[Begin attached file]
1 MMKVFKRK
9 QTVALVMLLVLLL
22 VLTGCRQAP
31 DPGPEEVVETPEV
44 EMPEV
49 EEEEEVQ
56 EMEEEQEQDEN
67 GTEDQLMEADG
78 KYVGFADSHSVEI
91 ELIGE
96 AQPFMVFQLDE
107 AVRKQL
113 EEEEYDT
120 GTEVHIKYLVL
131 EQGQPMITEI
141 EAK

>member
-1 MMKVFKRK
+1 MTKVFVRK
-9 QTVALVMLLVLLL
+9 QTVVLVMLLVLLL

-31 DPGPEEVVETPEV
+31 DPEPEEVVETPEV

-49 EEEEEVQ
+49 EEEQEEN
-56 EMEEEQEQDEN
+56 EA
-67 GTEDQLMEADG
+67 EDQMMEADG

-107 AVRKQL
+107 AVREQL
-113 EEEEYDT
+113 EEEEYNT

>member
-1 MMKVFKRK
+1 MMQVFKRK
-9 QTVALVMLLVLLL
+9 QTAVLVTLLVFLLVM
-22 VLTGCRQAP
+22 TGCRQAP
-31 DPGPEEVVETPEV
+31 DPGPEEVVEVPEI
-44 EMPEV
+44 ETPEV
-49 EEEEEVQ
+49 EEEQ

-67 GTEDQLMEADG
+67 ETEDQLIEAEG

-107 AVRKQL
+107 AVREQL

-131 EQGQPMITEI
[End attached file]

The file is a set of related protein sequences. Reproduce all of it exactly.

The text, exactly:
1 MMKVFKRK
9 QTVALVMLLVLLL
22 VLTGCRQAP
31 DPGPEEVVETPEV
44 EMPEV
49 EEEEEVQ
56 EMEEEQEQDEN
67 GTEDQLMEADG
78 KYVGFADSHSVEI
91 ELIGE
96 AQPFMVFQLDE
107 AVRKQL
113 EEEEYDT
120 GTEVHIKYLVL
131 EQGQPMITEI
141 EAK

>member
-1 MMKVFKRK
+1 MTKVFVRK
-9 QTVALVMLLVLLL
+9 QTVVLVMLLVLLL

-31 DPGPEEVVETPEV
+31 DPEPEEVVETPEV

-49 EEEEEVQ
+49 EEEQEEN
-56 EMEEEQEQDEN
+56 EA
-67 GTEDQLMEADG
+67 EDQMMEADG

-107 AVRKQL
+107 AVREQL
-113 EEEEYDT
+113 EEEEYNT

>member
-1 MMKVFKRK
+1 MMQVFKRK
-9 QTVALVMLLVLLL
+9 QTAVLVTLLVFLLVM
-22 VLTGCRQAP
+22 TGCRQAP
-31 DPGPEEVVETPEV
+31 DPGPEEVVEVPEI
-44 EMPEV
+44 ETPEV
-49 EEEEEVQ
+49 EEEQ

-67 GTEDQLMEADG
+67 ETEDQLIEAEG

-107 AVRKQL
+107 AVREQL

-131 EQGQPMITEI